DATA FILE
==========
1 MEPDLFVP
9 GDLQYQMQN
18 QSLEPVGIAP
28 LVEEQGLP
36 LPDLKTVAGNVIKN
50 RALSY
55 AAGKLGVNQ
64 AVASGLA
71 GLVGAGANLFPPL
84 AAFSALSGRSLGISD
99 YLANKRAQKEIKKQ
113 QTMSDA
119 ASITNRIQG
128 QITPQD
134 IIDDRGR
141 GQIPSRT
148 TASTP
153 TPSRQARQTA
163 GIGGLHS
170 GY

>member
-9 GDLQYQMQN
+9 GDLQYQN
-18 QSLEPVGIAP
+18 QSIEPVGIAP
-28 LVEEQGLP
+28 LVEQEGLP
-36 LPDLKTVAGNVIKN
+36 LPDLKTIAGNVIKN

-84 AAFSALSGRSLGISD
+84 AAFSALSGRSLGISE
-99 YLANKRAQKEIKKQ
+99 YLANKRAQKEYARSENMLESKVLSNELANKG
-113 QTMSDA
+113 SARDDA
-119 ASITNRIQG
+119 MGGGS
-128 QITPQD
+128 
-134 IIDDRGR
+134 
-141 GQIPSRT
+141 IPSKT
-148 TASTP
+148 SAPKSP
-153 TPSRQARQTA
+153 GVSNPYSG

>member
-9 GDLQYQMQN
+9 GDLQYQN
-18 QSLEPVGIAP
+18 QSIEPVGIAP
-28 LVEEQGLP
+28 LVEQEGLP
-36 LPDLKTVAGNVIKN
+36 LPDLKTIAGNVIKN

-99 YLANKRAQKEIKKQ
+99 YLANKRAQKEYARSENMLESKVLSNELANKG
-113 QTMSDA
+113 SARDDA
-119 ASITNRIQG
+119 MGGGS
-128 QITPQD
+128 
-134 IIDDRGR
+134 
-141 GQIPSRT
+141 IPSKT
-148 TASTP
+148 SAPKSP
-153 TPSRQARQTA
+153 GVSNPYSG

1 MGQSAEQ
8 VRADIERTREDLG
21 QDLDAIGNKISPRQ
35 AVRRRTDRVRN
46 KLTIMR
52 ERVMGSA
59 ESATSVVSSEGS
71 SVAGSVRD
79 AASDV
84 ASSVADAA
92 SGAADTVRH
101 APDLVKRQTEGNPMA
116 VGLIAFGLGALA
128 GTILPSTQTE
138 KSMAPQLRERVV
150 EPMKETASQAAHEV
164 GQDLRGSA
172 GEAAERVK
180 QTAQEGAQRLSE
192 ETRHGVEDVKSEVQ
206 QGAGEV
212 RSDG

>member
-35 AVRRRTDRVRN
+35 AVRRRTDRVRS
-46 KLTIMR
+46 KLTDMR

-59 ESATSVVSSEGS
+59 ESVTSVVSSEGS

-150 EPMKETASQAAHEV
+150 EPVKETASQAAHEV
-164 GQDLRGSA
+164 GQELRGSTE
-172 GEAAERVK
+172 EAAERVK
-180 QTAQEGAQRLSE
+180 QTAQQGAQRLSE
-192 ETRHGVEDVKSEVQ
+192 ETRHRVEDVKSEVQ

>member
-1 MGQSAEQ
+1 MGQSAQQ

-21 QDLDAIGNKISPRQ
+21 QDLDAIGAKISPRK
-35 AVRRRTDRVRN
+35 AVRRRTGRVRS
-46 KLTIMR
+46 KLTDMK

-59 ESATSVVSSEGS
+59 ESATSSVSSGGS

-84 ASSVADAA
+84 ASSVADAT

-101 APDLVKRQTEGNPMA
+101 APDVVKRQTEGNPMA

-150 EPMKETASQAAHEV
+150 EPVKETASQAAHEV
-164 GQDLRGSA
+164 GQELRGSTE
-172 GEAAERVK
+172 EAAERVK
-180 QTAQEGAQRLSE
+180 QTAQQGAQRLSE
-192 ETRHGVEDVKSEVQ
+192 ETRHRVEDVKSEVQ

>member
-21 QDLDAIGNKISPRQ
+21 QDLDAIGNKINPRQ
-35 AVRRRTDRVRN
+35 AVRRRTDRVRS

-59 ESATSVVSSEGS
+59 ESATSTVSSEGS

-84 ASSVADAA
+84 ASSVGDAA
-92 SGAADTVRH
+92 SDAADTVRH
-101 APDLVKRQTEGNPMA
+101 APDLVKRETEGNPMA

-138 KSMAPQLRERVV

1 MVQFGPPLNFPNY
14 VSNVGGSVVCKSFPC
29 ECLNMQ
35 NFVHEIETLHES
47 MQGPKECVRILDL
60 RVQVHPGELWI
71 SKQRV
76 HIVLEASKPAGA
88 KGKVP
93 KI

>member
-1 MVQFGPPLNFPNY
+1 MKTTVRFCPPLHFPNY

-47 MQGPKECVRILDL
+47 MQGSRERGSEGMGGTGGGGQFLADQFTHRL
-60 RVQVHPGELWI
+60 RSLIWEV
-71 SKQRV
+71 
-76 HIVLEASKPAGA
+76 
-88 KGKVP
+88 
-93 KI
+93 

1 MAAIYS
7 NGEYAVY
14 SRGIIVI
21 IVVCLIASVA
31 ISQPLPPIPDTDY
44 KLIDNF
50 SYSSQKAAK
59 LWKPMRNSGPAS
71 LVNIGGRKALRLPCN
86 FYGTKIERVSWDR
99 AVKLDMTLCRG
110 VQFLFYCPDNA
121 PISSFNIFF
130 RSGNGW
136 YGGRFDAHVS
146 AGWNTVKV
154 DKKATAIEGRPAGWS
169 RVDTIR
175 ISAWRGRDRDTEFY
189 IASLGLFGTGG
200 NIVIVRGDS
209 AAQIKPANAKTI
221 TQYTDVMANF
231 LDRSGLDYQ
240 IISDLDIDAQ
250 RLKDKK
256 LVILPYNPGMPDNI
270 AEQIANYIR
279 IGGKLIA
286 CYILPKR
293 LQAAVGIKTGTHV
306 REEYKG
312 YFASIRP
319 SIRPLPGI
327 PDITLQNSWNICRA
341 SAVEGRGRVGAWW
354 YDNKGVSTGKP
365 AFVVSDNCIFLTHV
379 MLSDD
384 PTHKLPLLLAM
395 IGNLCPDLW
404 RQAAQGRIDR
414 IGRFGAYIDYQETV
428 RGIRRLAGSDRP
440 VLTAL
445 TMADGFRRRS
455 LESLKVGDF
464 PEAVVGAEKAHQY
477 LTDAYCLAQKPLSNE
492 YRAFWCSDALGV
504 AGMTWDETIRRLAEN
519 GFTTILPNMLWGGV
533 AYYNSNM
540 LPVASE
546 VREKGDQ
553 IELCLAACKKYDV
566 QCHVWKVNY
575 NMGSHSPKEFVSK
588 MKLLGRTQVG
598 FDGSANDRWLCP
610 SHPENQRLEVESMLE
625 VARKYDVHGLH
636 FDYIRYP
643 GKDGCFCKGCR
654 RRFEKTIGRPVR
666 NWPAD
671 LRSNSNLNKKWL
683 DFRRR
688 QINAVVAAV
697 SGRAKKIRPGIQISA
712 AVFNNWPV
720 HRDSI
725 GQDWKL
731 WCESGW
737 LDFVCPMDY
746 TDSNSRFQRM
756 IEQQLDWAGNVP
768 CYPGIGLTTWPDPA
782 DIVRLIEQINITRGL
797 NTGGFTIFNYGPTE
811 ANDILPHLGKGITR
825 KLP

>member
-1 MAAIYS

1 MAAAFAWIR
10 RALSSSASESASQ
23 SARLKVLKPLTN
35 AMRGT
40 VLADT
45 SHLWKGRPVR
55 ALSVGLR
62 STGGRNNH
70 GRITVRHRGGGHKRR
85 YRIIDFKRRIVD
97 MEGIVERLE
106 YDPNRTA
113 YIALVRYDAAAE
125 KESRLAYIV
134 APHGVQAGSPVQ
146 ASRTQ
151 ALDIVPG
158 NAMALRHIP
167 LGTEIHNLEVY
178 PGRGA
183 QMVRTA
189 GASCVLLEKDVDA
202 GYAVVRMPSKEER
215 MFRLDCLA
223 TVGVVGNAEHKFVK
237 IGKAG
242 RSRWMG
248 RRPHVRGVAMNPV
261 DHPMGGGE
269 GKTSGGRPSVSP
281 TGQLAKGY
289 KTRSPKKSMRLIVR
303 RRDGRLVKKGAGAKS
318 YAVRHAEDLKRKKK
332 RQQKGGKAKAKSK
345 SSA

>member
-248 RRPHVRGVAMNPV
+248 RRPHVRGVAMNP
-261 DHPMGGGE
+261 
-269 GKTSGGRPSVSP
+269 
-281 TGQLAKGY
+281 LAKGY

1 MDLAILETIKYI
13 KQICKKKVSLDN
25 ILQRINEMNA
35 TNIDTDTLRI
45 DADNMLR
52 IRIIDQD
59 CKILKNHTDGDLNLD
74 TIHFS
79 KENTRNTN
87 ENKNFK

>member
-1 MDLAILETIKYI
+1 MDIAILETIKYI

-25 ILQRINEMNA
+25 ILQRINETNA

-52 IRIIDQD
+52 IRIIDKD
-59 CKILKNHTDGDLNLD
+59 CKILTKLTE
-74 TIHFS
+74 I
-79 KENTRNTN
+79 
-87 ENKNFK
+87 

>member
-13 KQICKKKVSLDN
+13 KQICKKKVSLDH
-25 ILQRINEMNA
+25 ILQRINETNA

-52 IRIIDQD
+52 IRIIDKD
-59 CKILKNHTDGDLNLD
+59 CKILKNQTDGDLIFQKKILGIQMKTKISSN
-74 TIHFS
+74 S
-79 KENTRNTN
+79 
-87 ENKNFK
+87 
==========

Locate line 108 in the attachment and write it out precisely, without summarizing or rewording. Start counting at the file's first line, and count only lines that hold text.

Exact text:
-180 QTAQEGAQRLSE